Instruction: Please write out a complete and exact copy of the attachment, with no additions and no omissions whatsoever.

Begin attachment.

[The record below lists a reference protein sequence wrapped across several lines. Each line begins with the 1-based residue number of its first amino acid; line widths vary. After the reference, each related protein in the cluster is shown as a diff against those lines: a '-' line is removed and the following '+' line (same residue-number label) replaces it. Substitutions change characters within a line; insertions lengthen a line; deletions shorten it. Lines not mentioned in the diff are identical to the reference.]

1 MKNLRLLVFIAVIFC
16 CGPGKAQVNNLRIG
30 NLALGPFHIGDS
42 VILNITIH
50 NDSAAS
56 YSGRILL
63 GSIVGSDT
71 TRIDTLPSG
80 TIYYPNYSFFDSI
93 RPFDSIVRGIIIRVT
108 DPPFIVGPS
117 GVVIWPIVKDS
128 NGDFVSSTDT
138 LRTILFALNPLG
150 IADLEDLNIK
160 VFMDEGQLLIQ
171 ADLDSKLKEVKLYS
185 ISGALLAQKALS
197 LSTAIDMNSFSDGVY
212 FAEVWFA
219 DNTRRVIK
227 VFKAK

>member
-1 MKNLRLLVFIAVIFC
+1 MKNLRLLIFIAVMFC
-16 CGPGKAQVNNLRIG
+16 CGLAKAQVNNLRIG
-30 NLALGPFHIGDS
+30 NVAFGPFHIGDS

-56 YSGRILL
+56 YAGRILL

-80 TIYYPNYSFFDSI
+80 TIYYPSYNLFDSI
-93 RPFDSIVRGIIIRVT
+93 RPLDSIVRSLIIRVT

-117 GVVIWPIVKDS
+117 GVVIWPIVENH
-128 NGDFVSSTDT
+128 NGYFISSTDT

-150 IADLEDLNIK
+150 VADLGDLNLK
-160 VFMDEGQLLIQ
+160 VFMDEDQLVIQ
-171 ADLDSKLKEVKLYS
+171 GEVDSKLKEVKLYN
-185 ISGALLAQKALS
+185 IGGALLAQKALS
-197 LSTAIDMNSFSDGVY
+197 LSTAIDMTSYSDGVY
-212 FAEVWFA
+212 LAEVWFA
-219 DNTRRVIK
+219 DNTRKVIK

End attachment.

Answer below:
[The record below lists a reference protein sequence wrapped across several lines. Each line begins with the 1-based residue number of its first amino acid; line widths vary. After the reference, each related protein in the cluster is shown as a diff against those lines: a '-' line is removed and the following '+' line (same residue-number label) replaces it. Substitutions change characters within a line; insertions lengthen a line; deletions shorten it. Lines not mentioned in the diff are identical to the reference.]

1 MKNLRLLVFIAVIFC
16 CGPGKAQVNNLRIG
30 NLALGPFHIGDS
42 VILNITIH
50 NDSAAS
56 YSGRILL
63 GSIVGSDT
71 TRIDTLPSG
80 TIYYPNYSFFDSI
93 RPFDSIVRGIIIRVT
108 DPPFIVGPS
117 GVVIWPIVKDS
128 NGDFVSSTDT
138 LRTILFALNPLG
150 IADLEDLNIK
160 VFMDEGQLLIQ
171 ADLDSKLKEVKLYS
185 ISGALLAQKALS
197 LSTAIDMNSFSDGVY
212 FAEVWFA
219 DNTRRVIK
227 VFKAK

>member
-1 MKNLRLLVFIAVIFC
+1 MKNLRLLIFIAVMFC
-16 CGPGKAQVNNLRIG
+16 CGLAKAQVNNLRIG
-30 NLALGPFHIGDS
+30 NVAFGPFHIGDS

-56 YSGRILL
+56 YAGRILL

-80 TIYYPNYSFFDSI
+80 TIYYPSYNLFDSI
-93 RPFDSIVRGIIIRVT
+93 RPLDSIVRSLIIRVT

-117 GVVIWPIVKDS
+117 GVVIWPIVENH
-128 NGDFVSSTDT
+128 NGYFISSTDT

-150 IADLEDLNIK
+150 VADLGDLNLK
-160 VFMDEGQLLIQ
+160 VFMDEDQLVIQ
-171 ADLDSKLKEVKLYS
+171 GEVDSKLKEVKLYN
-185 ISGALLAQKALS
+185 IGGALLAQKALS
-197 LSTAIDMNSFSDGVY
+197 LSTAIDMTSYSDGVY
-212 FAEVWFA
+212 LAEVWFA
-219 DNTRRVIK
+219 DNTRKVIK